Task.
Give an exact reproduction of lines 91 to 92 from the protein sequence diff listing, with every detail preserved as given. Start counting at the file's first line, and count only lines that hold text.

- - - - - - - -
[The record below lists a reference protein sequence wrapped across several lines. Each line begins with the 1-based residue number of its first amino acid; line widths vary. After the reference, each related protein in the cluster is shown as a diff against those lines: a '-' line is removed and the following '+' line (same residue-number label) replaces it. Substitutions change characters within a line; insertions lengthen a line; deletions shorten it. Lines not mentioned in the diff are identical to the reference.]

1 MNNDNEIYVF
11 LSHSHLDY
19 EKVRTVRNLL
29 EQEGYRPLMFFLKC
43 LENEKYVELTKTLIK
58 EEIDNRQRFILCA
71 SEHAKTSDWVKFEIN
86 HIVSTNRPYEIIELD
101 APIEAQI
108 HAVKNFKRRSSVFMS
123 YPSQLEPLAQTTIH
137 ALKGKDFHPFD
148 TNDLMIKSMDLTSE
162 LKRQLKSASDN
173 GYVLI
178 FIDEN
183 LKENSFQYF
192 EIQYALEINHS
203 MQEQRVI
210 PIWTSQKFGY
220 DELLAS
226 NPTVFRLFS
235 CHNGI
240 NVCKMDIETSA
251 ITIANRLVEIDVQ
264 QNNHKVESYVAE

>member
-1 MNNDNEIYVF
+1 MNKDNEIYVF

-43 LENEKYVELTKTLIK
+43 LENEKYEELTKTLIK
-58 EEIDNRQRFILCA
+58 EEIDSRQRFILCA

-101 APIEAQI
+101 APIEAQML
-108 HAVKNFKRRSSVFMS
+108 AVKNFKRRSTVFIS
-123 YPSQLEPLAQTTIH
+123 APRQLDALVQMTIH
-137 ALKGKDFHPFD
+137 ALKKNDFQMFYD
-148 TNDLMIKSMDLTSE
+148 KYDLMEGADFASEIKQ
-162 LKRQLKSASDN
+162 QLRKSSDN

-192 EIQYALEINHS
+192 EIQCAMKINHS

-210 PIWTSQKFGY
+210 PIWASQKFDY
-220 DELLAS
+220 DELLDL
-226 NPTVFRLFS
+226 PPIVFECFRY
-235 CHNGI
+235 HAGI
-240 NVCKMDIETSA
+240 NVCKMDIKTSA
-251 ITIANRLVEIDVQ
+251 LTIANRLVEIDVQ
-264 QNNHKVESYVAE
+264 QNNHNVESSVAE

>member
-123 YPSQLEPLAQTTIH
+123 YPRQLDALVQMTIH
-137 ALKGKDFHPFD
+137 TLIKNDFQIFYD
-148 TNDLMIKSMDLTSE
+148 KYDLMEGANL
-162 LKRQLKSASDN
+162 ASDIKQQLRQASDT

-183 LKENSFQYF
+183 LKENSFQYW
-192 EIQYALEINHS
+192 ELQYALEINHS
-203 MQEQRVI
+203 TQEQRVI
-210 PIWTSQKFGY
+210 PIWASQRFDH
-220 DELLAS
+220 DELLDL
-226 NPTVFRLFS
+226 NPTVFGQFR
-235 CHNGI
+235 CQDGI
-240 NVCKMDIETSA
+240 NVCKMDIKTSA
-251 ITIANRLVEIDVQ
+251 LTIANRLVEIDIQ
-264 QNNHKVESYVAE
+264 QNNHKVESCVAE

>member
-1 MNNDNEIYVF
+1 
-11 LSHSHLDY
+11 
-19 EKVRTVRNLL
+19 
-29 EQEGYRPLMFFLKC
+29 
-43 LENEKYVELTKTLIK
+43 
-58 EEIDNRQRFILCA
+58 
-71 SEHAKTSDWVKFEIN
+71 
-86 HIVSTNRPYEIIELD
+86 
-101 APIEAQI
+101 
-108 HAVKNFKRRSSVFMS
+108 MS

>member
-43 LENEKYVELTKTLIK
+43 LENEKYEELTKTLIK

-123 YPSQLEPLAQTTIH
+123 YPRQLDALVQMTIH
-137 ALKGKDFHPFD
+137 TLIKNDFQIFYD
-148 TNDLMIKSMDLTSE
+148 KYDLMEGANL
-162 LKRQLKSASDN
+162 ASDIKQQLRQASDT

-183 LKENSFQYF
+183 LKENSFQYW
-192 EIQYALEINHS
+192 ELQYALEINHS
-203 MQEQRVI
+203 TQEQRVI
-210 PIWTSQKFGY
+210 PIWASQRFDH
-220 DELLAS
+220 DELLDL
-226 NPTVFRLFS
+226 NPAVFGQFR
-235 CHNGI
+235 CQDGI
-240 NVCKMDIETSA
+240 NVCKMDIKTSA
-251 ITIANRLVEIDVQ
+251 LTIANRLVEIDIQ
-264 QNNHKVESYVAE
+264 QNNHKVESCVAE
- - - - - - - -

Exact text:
+264 QNNHKVESCVAE

>member